For exceptionally remote outdoor spaces, you might consider a gas generator. This is the largest, heaviest, and loudest option, but it provides significantly more power for its size than solar panels, and does so instantly. That means you don’t have to wait for batteries to charge or panels to fill with energy before booting up your computer and other electronics.
Helpful power options:
How can I make my internet stronger?
Other helpful devices for improving your internet setup include Wi-Fi extenders and cell phone signal boosters. Keep in mind, however, that neither of these devices provide internet coverage in their own right. A Wi-Fi extender expands existing Wi-Fi networks, so if you’re working from your backyard, this can be helpful. A signal booster strengthens the signal of your phone if you have it tethered to your laptop or other device. Neither, however, will create a signal that’s not there, so if you have two bars, you might get a bump up to three, but zero bars is always zero bars. Lastly, it can be helpful to have a two-way satellite communication device, particularly if you are in a more remote location. This won’t improve your internet but it will strengthen your communication with the outside world, especially in an emergency.
Helpful internet options:
How do I deal with computer glare?
None of these devices will completely eliminate sun glare, though, so if you’re in an especially sunny location, you may need to find a place with some genuine shade, or at least perch yourself under a tree. If that’s not an option, there are portable tents and UV shade covers you can choose from. These are a bit bulkier to drag around, but if you’re at a beach, desert, or other location where natural shade isn’t readily available, it may be worth the hassle to keep your computer screen glare-free.
Helpful shade options:
Is there anything I can do about background noise?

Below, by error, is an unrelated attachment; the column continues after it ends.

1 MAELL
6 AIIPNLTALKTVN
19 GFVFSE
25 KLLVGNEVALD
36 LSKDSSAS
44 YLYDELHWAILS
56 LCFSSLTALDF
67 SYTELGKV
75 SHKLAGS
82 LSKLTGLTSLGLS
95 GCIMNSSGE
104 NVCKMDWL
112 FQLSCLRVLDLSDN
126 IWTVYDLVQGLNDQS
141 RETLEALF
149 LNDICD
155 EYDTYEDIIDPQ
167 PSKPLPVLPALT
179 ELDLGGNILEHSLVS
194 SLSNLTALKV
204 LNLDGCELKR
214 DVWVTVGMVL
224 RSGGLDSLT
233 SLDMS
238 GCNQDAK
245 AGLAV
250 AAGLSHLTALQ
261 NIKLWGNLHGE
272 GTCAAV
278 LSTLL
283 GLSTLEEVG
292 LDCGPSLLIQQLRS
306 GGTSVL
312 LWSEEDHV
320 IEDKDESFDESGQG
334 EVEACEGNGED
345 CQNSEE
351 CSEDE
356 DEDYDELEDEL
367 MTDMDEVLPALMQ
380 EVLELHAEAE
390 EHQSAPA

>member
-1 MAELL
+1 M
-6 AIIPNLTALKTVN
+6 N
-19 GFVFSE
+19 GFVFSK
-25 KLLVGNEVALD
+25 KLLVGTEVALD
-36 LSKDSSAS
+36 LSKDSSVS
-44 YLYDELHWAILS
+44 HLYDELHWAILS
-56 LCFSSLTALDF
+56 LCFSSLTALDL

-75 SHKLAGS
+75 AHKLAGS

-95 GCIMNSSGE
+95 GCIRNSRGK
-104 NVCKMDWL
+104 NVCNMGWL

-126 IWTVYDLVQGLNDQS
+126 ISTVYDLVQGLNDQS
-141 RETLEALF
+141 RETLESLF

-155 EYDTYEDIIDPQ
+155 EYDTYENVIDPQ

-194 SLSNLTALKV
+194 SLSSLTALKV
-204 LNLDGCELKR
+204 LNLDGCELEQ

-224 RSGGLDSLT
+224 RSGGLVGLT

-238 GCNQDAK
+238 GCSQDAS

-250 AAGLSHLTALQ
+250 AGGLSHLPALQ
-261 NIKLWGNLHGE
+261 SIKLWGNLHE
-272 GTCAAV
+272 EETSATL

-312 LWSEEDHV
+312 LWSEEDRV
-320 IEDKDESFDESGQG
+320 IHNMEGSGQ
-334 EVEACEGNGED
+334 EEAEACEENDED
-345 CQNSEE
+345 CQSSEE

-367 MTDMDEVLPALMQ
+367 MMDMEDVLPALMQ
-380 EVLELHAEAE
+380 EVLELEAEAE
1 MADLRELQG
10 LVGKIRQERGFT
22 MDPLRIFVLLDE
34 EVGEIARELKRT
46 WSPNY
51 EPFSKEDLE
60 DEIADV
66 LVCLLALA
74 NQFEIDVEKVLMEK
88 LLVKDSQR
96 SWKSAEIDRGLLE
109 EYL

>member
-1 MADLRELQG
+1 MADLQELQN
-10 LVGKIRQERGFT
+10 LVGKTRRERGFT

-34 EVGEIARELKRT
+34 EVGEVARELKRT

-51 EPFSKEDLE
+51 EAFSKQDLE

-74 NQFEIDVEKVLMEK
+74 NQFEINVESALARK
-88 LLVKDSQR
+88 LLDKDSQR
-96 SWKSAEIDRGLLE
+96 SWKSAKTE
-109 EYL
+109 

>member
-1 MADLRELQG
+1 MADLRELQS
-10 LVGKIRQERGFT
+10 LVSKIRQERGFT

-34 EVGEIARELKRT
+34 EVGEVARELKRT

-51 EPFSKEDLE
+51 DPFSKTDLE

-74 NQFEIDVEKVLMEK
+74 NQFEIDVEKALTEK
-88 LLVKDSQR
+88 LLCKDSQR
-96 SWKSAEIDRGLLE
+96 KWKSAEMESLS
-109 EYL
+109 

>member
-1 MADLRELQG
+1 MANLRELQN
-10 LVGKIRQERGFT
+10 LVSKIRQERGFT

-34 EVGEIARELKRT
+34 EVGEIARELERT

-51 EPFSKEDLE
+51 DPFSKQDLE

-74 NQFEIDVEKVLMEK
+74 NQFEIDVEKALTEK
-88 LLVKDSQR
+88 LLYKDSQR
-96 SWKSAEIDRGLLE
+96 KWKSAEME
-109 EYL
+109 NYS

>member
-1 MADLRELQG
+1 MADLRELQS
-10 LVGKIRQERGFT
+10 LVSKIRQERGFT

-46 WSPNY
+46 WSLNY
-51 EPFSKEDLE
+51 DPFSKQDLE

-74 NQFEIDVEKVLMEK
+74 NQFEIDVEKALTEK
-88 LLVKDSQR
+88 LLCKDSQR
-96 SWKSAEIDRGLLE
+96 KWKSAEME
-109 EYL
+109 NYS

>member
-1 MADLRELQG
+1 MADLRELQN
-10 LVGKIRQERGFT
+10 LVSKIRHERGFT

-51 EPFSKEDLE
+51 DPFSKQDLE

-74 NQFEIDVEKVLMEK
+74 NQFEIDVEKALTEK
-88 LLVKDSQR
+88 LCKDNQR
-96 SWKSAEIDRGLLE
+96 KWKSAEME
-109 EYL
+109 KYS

That said, trekking into the woods Monday through Friday isn’t practical for everyone, and even in campgrounds or other natural settings, there’s usually some degree of noise. Given that, noise-cancelling headphones can make a big difference. If you’re sensitive to background noise, keep a good pair of high-quality headphones in your work bag, along with a simple set of earplugs. If music distracts you, try connecting them to a white noise radio station.
Helpful background noise options:
How can I make myself more comfortable?
Lastly, don’t forget your body. It’s important for your desk and chair to be comfortable, but you also want your body itself to feel good. If you’re in a chilly climate, wear warm clothes and designate a special winter jacket that will keep you comfortable if the temperature drops—you don’t want to have to go inside just because the weather changes. Conversely, if you’re in a hot climate, make sure you have high-quality work clothes with UPF sun protection that will keep you cool so you don’t sweat to death at your new outdoor office setup. And don’t forget things like sunscreen and bug repellent. You can opt for regular insect spray, or get one of those special bug-repelling USB devices to keep on top of your outdoor desk.
Helpful comfort options: